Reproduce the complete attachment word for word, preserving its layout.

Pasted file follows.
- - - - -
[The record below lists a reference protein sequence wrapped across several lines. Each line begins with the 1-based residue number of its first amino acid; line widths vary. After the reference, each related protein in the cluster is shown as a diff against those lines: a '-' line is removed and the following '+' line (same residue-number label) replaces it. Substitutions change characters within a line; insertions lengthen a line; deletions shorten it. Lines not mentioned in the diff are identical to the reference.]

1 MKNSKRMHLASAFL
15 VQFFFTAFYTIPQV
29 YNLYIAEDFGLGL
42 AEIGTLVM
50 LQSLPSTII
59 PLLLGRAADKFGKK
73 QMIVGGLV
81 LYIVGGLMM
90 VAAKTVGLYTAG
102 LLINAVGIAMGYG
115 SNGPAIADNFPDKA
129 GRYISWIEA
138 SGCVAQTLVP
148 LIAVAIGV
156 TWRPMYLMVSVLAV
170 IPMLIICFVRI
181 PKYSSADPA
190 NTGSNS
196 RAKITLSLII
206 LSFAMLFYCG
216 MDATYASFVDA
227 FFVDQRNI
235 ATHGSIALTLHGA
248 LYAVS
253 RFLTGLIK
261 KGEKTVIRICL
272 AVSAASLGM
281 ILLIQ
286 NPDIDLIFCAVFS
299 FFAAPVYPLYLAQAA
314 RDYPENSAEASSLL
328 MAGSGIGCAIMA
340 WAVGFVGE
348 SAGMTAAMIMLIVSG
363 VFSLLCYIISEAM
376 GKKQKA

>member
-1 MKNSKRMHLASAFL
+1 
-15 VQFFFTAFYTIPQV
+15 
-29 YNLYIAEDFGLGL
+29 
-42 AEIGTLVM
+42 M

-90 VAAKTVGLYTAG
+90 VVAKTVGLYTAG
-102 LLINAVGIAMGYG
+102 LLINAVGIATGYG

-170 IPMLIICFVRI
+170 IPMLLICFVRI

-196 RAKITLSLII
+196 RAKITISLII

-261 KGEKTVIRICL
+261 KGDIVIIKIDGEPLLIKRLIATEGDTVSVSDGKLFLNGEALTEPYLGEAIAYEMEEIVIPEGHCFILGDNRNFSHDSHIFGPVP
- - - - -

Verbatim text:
[The record below lists a reference protein sequence wrapped across several lines. Each line begins with the 1-based residue number of its first amino acid; line widths vary. After the reference, each related protein in the cluster is shown as a diff against those lines: a '-' line is removed and the following '+' line (same residue-number label) replaces it. Substitutions change characters within a line; insertions lengthen a line; deletions shorten it. Lines not mentioned in the diff are identical to the reference.]

1 MKNSKRMHLASAFL
15 VQFFFTAFYTIPQV
29 YNLYIAEDFGLGL
42 AEIGTLVM
50 LQSLPSTII
59 PLLLGRAADKFGKK
73 QMIVGGLV
81 LYIVGGLMM
90 VAAKTVGLYTAG
102 LLINAVGIAMGYG
115 SNGPAIADNFPDKA
129 GRYISWIEA
138 SGCVAQTLVP
148 LIAVAIGV
156 TWRPMYLMVSVLAV
170 IPMLIICFVRI
181 PKYSSADPA
190 NTGSNS
196 RAKITLSLII
206 LSFAMLFYCG
216 MDATYASFVDA
227 FFVDQRNI
235 ATHGSIALTLHGA
248 LYAVS
253 RFLTGLIK
261 KGEKTVIRICL
272 AVSAASLGM
281 ILLIQ
286 NPDIDLIFCAVFS
299 FFAAPVYPLYLAQAA
314 RDYPENSAEASSLL
328 MAGSGIGCAIMA
340 WAVGFVGE
348 SAGMTAAMIMLIVSG
363 VFSLLCYIISEAM
376 GKKQKA

>member
-1 MKNSKRMHLASAFL
+1 
-15 VQFFFTAFYTIPQV
+15 
-29 YNLYIAEDFGLGL
+29 
-42 AEIGTLVM
+42 M

-90 VAAKTVGLYTAG
+90 VVAKTVGLYTAG
-102 LLINAVGIAMGYG
+102 LLINAVGIATGYG

-170 IPMLIICFVRI
+170 IPMLLICFVRI

-196 RAKITLSLII
+196 RAKITISLII

-261 KGEKTVIRICL
+261 KGDIVIIKIDGEPLLIKRLIATEGDTVSVSDGKLFLNGEALTEPYLGEAIAYEMEEIVIPEGHCFILGDNRNFSHDSHIFGPVP